Is the Mossberg Shockwave a Viable Home Defense Gun? (VIDEO)

Editor’s Note: This article originally appeared on

When I first heard about the Mossberg 590 Shockwave shotgun I thought it sounded like a novelty. A fad that would pass on into irrelevance. Sure, it’s short. A taste of the forbidden fruit of an NFA item (though, the Shockwave is not an NFA item nor are short-barreled long guns “forbidden,” but they are hard to get). So, I wondered if it would bring anything new to the defensive shotgun game? After running one I have to say that my opinion has changed.


Since many gun buyers aren’t going to invest the time and money needed to buy a short-barreled shotgun, Mossberg eases the pain by offering a non-NFA short gun. Thus, allowing you to scratch that Hollywood “tacti-cool” gun itch. But if you want it for more than the novelty, you’ll need to put in the work.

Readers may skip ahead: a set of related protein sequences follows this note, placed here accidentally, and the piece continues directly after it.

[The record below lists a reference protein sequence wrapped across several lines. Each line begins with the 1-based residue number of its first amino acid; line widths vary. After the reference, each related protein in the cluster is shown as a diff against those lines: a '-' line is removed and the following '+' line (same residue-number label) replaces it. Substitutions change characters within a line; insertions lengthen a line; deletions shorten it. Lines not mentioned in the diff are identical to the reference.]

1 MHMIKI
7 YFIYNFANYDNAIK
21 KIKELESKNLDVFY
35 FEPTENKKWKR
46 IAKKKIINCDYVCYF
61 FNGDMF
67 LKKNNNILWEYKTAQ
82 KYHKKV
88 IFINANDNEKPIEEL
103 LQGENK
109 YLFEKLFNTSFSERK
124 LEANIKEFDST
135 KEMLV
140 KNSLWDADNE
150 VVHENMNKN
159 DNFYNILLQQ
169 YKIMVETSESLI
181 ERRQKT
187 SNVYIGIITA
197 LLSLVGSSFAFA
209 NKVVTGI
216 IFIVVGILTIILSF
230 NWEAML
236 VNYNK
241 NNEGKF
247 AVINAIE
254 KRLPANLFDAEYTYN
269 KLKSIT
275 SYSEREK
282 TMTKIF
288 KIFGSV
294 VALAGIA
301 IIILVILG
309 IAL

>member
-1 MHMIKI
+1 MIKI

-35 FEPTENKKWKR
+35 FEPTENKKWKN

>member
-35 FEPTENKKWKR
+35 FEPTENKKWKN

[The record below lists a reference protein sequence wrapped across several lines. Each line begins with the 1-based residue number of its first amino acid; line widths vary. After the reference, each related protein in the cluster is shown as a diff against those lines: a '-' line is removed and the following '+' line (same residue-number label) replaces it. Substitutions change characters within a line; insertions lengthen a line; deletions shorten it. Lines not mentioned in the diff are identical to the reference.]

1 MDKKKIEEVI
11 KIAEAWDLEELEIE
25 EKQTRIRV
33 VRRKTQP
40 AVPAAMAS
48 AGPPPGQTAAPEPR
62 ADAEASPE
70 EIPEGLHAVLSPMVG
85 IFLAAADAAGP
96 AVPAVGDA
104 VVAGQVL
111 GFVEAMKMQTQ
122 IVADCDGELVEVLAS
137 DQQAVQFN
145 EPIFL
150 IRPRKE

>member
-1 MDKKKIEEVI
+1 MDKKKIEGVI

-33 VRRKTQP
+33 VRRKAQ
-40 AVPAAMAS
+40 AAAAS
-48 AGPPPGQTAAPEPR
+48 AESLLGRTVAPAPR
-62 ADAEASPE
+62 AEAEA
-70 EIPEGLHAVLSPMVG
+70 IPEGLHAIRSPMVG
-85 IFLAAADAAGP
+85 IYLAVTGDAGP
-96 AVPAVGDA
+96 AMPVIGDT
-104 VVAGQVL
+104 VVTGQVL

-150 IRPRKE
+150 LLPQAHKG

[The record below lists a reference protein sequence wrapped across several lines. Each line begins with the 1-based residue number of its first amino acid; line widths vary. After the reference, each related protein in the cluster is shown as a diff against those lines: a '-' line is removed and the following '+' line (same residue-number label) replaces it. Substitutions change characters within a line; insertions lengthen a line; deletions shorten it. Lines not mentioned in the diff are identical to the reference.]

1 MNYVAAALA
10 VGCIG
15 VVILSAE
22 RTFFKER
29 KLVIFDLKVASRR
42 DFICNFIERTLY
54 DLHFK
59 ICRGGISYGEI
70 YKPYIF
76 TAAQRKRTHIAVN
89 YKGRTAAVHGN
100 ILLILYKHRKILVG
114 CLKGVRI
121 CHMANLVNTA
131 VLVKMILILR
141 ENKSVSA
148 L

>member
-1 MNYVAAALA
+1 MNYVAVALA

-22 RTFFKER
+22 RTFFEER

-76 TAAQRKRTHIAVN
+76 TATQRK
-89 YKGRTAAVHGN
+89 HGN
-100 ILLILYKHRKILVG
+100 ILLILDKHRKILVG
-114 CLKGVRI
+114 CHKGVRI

While the Shockwave can deliver the devastating ballistic effect of a shotgun in a small and maneuverable package, this isn’t a firearm for anyone sensitive to recoil. Running the Shockwave requires a firm grip and arm strength. That’s not to say you have to be a gym rat, but it will beat you up on the range. That said, once you get used to it, the Shockwave operates about the same as a full-size shotgun.

As far as function and features go the Shockwave is set up just like the rest of the Mossberg 500 series of shotguns. Features include an ambidextrous safety on top of the receiver; dual extractors; twin action bars on the pump handle; an anti-jam shell elevator; a brass-bead front sight; and the magazine tube holds five shells.

The most unique feature though is the “Raptor” birds head grip, which tames recoil quite a bit. That was probably the biggest surprise about this gun. While there is still a decent amount of felt recoil, the Shockwave is much easier to control than I expected. And if you load it with low recoil Aguila 1.75-inch Mini Shells, the felt recoil is further reduced to the point of some large caliber handguns.

The Mossberg Shockwave shotgun varies in price, ranging from $300-$500 depending on configuration. Also, a host of aftermarket parts and accessories are available for the design.


Join the conversation as a VIP Member